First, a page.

There are several thousand species of sawfly, all of which resemble a cross between a fly and a wasp. Unlike a wasp, however, the sawfly does not sting. Its name comes from the female’s use of her ovipositor to cut slits in plant leaves, stems or shoots into which she lays her eggs.
Although the adults are important pollinators of crops and flowering plants, these slits can expose the plant to disease. In addition, depositing eggs inside the plant can result in galls, abnormal outgrowths in the tissue of the plant.
Larvae: the main problem
It is the larva, however, that is the most destructive life-cycle form. It targets a wide variety of crops and plants, such as cabbage, kale, fruit, and ornamental and wild trees. The larva eats the soft flesh of the leaf, leaving only the midrib and
Although a mature plant may be able to sustain such an attack, small or immature plants are particularly vulnerable to this type of damage. Fortunately, sawflies tend to be host-specific, and do not generally roam from one plant species to another.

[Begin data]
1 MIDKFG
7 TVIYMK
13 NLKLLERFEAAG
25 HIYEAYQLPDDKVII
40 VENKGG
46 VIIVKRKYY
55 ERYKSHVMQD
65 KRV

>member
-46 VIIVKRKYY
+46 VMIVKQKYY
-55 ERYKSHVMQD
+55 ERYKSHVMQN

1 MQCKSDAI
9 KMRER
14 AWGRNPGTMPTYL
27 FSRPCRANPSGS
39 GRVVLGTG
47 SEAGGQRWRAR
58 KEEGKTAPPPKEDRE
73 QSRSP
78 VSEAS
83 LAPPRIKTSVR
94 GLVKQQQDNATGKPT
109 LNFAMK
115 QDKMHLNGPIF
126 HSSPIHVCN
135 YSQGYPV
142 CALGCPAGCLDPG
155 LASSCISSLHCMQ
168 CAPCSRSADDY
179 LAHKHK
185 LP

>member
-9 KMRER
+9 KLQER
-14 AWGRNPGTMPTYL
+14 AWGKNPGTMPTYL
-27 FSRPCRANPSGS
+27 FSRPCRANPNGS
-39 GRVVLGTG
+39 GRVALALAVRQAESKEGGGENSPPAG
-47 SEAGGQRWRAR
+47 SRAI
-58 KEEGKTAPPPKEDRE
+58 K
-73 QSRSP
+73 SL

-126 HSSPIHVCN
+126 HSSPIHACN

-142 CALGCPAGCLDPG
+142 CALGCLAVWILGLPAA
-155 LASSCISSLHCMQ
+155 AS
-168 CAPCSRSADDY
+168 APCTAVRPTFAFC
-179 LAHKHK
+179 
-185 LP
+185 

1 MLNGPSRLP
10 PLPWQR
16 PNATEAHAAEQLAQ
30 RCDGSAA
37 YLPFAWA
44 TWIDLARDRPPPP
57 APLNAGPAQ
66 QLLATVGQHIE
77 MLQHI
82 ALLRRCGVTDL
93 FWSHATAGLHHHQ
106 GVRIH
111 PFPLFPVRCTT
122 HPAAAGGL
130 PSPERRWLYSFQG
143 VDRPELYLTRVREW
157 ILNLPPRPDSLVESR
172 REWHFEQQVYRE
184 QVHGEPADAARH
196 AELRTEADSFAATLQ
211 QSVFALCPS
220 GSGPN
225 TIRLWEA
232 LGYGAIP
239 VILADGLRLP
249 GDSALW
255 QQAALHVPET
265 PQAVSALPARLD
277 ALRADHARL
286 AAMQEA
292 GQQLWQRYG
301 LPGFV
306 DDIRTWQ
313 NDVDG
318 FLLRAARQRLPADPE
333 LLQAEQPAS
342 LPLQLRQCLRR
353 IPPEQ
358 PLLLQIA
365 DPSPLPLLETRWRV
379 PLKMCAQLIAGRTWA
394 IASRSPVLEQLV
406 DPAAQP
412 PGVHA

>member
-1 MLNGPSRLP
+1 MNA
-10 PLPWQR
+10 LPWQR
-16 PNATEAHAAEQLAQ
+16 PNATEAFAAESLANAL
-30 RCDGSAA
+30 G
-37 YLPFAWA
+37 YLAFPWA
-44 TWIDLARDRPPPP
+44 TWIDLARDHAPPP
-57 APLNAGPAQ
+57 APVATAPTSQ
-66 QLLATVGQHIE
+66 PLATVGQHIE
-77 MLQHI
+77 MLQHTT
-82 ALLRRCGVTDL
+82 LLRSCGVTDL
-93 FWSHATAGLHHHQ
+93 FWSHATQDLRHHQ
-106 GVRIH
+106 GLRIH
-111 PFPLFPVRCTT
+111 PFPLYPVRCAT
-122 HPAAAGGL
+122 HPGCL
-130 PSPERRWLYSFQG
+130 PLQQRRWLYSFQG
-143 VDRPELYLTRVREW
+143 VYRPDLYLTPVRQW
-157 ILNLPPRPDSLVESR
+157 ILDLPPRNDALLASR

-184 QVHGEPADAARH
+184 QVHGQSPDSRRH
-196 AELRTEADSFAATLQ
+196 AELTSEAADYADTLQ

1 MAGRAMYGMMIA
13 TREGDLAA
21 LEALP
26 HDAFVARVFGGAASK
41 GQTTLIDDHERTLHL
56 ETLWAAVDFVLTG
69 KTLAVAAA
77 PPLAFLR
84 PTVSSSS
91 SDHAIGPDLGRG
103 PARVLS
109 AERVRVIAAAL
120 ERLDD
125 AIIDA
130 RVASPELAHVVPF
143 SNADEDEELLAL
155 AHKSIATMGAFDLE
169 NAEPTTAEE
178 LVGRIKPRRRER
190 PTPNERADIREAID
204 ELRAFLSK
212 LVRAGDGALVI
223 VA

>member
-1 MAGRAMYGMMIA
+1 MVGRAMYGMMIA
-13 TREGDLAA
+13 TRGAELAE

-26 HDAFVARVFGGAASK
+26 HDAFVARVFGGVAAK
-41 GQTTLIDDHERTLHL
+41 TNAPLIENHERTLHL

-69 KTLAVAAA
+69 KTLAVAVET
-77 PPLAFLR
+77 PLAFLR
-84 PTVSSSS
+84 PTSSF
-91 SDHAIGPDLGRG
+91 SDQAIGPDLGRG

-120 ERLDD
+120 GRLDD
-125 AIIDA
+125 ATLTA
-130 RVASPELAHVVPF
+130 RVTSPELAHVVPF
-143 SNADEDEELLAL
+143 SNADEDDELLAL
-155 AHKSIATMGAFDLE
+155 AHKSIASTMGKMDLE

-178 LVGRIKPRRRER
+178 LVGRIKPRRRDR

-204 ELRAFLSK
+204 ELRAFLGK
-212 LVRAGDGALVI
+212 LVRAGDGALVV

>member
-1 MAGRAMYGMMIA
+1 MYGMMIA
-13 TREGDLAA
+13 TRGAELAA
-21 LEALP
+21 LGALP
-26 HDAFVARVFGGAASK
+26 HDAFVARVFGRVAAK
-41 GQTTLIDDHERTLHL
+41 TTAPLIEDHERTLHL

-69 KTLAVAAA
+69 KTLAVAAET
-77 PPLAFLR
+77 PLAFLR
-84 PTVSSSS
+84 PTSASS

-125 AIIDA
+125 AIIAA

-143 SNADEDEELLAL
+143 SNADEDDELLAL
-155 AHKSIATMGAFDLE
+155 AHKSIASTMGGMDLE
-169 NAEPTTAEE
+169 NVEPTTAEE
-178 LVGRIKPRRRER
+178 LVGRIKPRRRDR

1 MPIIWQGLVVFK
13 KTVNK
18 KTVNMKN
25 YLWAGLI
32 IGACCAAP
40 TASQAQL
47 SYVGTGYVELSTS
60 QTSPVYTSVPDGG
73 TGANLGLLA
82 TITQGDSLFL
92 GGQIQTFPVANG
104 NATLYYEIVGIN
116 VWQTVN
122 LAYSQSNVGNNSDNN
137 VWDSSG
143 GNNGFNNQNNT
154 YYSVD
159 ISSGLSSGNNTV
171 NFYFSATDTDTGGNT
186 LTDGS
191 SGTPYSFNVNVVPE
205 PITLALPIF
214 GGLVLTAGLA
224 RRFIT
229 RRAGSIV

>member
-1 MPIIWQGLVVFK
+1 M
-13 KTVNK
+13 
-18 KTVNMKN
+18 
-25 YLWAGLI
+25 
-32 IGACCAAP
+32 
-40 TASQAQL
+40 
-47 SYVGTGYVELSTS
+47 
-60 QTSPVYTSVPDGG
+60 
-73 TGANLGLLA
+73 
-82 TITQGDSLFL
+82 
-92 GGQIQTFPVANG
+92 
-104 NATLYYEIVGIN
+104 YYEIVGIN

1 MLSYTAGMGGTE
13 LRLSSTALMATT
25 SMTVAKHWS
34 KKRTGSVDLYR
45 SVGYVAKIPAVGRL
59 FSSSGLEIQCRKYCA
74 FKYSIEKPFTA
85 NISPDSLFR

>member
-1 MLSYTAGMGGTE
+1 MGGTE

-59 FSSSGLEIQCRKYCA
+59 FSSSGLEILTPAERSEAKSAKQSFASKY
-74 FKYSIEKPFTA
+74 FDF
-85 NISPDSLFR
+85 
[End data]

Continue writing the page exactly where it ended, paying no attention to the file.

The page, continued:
The tiny maggot-like larvae hatch several weeks after the eggs have been laid. At first glance, the larvae resemble small caterpillars. Unlike caterpillars, though, they have three pairs of true legs on the abdomen and seven or eight pairs of false fleshy legs.
The growing larva feeds for about a month. When mature, it spins a cocoon in which it pupates. Some species pupate on the plant and others on the ground. If the weather is unfavourable for pupation, the pupa will over-winter until the following spring.
Control measures: manual is best
Fortunately for the farmer, sawfly infestations are usually nowhere near as extensive as those of caterpillars. That said, they can cause significant economic damage. The best means of control is to remove the larvae manually and kill them.
Alternatively, douse them in insecticidal soap, or forcibly remove them by spraying them off the plant with water. Ground-dwelling predators will eat them. In the unlikely event of a large outbreak (more